Full title  The Glass Castle: A Memoir

Author Jeannette Walls

Type of work Memoir

Genre Bildungsroman, memoir, creative nonfiction

Language English

Time and place written Early 2000s, New York

Date of first publication March 2005

Publisher Simon & Schuster

Narrator Jeannette Walls narrates the details of her childhood.

Point of view Jeannette Walls narrates in the first person, describing the events of her childhood. She focuses on her thoughts and emotions at the time instead of offering insight and analysis from her adult self.

Tone Observational, matter-of-fact, detached

Tense Past

Setting (time) Early 1960s to 2000

Setting (place) Across the American Southwest; San Francisco; Welch, West Virginia; New York City

Protagonist Jeannette Walls

Major conflict As Jeannette struggles with her complicated feelings toward Mom and Dad, she must also survive and adapt to the extreme situations their recklessness places in her in.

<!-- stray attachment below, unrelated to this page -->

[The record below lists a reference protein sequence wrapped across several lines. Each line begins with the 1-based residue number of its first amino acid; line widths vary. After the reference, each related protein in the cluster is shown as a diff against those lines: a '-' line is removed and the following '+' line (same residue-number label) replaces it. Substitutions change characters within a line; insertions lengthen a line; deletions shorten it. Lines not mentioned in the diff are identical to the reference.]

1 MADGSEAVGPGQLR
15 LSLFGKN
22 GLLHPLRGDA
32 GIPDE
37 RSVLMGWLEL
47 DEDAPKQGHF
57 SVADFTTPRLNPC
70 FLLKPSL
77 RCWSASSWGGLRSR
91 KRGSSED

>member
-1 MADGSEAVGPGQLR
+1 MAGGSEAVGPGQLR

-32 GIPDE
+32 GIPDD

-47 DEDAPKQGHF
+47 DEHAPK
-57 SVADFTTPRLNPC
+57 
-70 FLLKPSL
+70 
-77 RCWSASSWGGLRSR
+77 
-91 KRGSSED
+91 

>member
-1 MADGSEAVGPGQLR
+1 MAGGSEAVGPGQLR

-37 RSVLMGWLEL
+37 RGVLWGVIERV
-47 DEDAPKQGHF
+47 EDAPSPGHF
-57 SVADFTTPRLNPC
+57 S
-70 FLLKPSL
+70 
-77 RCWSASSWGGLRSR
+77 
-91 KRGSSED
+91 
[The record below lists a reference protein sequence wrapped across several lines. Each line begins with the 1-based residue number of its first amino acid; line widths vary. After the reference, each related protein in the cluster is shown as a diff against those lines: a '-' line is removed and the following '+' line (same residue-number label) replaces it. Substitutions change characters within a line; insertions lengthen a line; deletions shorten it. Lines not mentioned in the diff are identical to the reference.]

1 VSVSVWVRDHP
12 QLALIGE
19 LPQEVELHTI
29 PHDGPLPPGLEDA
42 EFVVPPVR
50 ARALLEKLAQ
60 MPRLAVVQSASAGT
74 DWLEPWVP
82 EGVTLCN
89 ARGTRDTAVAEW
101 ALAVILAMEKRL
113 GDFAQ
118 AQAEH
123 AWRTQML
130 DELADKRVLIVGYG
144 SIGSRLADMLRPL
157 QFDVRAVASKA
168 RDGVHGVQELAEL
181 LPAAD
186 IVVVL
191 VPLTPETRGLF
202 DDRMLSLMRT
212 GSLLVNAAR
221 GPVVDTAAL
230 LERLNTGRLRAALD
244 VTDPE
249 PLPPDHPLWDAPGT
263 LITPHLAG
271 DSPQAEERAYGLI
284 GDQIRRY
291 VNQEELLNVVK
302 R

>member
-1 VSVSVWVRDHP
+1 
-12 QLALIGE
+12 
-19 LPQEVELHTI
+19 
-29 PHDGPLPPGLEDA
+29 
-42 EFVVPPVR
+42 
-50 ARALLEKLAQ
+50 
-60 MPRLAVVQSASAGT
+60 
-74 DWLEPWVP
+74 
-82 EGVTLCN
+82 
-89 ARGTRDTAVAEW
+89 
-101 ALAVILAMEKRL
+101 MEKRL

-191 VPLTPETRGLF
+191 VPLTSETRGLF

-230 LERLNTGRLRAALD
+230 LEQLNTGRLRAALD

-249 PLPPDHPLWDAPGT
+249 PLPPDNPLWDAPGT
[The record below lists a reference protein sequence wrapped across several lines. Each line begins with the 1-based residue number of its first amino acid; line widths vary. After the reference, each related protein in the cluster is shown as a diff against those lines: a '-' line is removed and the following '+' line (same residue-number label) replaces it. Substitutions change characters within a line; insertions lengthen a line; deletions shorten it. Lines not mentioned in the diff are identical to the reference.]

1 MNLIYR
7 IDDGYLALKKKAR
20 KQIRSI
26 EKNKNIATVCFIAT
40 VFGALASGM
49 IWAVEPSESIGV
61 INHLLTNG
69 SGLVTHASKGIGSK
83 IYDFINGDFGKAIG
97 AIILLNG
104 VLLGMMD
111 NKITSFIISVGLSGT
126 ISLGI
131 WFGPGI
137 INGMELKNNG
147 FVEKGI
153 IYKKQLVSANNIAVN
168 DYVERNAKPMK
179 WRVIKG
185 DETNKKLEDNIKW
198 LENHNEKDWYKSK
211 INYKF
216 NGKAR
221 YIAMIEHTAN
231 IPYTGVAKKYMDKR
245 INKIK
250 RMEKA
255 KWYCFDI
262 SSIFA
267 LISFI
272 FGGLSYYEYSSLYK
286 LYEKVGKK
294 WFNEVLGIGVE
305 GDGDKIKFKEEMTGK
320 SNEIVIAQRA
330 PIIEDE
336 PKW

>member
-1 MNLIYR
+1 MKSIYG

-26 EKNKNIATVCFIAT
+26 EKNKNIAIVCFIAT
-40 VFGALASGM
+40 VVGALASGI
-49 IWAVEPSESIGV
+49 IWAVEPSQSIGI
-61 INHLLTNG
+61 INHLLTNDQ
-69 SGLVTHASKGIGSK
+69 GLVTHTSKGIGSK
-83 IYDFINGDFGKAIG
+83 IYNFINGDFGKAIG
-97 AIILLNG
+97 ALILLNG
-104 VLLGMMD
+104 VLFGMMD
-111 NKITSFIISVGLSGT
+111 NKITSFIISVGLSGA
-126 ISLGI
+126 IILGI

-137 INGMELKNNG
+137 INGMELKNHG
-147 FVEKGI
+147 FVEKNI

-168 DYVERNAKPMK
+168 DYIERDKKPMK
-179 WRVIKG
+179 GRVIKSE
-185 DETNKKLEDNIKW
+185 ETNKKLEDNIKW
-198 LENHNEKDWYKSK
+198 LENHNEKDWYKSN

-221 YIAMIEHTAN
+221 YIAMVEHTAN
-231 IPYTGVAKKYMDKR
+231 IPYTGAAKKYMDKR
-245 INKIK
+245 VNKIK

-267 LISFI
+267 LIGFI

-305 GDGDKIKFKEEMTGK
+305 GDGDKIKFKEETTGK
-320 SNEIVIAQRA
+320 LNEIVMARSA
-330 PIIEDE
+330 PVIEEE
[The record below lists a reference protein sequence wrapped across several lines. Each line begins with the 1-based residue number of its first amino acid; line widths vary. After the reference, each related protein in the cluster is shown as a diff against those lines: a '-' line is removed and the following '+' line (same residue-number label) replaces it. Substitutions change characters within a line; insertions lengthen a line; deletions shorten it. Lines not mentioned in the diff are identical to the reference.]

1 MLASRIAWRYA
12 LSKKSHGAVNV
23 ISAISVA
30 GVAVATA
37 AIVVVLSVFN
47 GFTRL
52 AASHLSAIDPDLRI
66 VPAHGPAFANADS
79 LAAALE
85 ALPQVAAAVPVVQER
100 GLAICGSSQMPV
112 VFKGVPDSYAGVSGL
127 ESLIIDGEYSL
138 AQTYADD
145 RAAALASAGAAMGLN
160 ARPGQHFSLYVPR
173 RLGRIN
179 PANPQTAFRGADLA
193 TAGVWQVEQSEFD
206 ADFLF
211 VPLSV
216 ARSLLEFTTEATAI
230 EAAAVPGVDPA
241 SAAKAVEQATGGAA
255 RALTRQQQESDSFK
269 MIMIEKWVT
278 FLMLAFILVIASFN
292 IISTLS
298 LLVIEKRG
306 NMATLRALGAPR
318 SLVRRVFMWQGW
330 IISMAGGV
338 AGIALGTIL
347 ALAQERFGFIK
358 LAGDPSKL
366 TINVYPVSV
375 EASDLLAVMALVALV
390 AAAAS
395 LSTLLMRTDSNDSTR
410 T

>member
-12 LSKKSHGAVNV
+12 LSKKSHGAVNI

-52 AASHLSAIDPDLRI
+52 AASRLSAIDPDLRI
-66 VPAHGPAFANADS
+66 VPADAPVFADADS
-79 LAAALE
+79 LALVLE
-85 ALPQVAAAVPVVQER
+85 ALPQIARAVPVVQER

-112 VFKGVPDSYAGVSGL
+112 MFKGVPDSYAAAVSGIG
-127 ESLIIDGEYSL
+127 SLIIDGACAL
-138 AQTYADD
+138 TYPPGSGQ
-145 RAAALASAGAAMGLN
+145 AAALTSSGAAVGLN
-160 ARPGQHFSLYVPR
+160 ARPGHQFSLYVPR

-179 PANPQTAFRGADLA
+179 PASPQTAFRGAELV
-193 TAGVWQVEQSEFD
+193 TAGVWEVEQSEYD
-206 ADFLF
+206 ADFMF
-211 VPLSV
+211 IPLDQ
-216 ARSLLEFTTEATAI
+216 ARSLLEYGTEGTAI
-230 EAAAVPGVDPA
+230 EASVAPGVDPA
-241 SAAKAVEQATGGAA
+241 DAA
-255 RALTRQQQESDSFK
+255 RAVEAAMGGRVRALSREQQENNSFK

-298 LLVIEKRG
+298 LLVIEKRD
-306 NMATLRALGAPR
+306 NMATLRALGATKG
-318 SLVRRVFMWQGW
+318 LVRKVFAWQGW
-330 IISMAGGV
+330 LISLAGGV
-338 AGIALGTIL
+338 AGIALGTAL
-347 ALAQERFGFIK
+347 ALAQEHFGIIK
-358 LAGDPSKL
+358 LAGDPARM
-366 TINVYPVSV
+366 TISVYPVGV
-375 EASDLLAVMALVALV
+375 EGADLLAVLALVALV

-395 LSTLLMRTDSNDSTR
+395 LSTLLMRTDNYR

Rising action Mom and Dad’s ambivalence repeatedly place Jeannette and her three siblings at risk of starvation, serious physical injury, sexual assault, and hypothermia. Rex dazzles the children by framing their lifestyle as exciting and adventurous, but the children slowly realize, each in their own time, that they are in danger and her father’s promises of a better life are empty. Jeannette finally confronts her parents about not taking better care of them and refuses to apologize. This moment crystalizes Jeannette’s realization that her parents will never take care of her and cements her desire to escape.

Climax Maureen stabs Rose Mary and is sent to rehab, sending the Walls children into a shared state of sadness, and they become further distanced from their parents. Rex also falls ill, and, expecting to die within weeks, has an important final conversation with Jeannette where the two affirm their love for one another and give each other closure. Rex dies soon after of a heart attack.

Falling action The adult siblings continue to live in the space between "turbulence and order" as they develop their careers and relationships, and yet they still deal with the trauma of their family lineage.

Themes Strength from Hardship, Compassion vs. Boundaries, Abuse

Motifs Fire, Animals, Hypocrisy

Symbols The Glass Castle, Stars, Joshua Trees

Foreshadowing When Dad and Jeannette pretend to go Demon Hunting, this foreshadows when they will go “Pervert Hunting” after Jeannette is molested in Phoenix. Jeannette thinks Uncle Stanley is too touchy when they first meet, which foreshadows him molesting her a couple years later.